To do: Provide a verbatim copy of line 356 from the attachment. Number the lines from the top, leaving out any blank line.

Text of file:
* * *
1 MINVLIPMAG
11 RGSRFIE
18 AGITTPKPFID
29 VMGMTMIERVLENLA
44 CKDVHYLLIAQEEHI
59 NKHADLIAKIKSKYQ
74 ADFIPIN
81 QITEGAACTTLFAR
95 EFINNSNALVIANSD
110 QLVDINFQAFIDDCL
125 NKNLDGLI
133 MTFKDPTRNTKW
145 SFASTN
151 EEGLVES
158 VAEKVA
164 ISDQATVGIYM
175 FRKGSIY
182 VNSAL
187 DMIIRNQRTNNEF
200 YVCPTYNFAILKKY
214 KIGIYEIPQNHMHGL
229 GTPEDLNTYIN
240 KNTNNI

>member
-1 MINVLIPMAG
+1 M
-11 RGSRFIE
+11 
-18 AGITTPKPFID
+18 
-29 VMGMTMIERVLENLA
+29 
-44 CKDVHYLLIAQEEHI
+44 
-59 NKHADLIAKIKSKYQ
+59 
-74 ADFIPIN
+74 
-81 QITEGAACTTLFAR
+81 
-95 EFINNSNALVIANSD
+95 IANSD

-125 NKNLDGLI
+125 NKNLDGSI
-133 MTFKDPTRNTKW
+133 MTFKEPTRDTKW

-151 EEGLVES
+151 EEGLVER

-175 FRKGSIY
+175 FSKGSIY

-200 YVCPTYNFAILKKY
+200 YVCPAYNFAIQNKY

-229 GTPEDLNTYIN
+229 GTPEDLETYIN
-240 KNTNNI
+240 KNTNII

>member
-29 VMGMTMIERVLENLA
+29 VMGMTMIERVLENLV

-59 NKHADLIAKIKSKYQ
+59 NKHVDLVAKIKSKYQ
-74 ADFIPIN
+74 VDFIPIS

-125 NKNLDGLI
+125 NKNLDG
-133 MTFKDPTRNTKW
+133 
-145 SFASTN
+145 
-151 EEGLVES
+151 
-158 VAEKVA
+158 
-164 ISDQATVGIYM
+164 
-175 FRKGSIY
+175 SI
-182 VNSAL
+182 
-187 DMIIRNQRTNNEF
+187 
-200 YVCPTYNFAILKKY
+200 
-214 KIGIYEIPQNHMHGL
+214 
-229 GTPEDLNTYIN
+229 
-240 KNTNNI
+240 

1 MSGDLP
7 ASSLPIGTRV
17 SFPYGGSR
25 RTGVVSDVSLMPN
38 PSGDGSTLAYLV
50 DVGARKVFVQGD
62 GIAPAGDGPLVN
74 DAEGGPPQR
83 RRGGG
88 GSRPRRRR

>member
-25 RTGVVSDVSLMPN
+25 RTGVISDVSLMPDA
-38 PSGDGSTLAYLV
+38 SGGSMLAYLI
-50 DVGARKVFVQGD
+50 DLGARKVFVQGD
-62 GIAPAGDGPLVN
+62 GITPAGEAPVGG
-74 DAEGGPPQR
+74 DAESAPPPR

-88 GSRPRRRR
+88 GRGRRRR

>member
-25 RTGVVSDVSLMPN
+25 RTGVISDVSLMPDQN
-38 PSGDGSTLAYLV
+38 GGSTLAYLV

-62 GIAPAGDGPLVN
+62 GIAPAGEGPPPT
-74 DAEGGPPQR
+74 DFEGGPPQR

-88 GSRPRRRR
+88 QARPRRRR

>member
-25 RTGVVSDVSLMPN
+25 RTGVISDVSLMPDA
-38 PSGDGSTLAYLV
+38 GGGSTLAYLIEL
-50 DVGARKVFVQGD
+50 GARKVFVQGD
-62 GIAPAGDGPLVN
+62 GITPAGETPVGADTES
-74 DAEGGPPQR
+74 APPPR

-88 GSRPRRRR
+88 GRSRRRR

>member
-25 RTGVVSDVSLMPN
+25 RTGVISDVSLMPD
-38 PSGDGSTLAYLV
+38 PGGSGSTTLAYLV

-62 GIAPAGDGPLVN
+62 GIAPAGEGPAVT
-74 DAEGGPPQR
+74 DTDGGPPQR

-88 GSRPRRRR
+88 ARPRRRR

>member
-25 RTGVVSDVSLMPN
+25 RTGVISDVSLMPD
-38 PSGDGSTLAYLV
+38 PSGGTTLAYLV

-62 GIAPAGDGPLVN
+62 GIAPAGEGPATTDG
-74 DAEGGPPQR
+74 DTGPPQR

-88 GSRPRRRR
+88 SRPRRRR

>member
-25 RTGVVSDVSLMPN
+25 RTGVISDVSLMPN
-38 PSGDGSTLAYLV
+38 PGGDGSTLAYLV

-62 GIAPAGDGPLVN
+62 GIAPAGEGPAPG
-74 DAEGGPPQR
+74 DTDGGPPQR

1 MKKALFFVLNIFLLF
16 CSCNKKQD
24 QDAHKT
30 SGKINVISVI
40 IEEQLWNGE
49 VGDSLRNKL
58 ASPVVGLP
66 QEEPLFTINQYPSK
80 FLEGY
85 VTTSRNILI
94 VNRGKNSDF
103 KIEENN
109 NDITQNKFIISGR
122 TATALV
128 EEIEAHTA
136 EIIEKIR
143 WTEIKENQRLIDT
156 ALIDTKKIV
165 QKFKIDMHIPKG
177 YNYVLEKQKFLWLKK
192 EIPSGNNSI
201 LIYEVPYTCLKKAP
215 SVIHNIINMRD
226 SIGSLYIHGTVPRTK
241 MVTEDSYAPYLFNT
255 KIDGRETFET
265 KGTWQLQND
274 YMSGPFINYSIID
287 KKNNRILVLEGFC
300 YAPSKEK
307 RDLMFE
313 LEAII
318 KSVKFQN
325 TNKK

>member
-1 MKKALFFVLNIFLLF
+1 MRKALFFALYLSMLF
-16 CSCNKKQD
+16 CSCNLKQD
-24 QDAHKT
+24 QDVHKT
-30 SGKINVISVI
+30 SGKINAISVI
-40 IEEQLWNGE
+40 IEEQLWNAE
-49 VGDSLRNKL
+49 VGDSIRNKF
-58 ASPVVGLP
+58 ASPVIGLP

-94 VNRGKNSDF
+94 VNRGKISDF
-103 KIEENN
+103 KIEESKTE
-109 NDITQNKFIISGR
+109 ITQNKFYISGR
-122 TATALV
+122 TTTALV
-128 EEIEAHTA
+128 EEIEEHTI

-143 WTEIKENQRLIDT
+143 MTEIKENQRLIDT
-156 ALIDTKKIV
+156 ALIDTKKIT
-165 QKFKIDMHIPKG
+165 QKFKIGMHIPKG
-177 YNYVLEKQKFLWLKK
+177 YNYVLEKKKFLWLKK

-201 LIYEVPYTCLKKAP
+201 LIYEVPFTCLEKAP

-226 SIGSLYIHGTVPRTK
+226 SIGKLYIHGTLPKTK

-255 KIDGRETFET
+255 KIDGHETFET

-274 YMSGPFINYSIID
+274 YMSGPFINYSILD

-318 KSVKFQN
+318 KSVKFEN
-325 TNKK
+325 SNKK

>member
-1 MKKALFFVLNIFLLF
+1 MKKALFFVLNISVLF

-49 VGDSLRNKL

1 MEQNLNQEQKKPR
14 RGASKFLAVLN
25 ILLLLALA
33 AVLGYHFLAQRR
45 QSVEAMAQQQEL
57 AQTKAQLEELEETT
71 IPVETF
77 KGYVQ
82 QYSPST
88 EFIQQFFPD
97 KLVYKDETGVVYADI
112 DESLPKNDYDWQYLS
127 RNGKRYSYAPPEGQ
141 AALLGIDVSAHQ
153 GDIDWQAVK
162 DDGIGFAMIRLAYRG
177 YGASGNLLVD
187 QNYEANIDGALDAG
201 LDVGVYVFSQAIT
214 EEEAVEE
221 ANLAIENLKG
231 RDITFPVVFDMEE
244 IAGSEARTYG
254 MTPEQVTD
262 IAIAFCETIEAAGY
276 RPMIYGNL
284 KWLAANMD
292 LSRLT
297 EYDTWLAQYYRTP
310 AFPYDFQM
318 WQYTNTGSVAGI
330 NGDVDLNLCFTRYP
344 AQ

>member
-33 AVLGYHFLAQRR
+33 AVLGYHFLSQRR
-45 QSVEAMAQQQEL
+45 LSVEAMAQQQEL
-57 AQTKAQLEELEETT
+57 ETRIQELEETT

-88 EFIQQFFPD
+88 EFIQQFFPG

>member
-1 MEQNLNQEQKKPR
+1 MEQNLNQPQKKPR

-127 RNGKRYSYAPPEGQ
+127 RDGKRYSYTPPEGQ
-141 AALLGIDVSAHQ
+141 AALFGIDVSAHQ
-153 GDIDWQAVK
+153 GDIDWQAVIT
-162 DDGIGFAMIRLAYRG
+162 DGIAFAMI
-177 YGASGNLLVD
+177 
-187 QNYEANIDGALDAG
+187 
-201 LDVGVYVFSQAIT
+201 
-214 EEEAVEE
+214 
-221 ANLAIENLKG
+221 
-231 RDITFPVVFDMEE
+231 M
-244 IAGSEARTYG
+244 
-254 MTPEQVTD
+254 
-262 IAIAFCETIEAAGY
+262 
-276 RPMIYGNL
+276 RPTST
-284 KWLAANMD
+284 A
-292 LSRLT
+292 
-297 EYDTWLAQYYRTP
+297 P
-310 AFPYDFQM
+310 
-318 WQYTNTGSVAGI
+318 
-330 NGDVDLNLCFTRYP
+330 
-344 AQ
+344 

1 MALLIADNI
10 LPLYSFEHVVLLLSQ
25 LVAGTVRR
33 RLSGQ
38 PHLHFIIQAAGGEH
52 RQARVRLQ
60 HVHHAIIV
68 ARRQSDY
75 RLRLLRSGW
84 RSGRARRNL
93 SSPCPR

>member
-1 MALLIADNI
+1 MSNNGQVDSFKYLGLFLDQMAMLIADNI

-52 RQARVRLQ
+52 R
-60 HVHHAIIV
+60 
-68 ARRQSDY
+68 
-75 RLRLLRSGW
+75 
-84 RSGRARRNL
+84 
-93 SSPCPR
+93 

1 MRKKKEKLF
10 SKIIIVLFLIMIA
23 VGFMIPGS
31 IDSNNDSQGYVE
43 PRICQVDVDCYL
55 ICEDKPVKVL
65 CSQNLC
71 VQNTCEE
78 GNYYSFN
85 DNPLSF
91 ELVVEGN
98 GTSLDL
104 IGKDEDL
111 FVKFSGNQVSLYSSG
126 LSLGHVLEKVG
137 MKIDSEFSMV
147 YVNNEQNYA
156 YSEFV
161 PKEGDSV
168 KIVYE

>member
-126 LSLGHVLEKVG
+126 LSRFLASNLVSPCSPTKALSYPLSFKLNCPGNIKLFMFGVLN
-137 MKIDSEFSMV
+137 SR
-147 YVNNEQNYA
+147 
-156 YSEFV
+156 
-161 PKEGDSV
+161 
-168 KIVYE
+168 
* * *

-68 ARRQSDY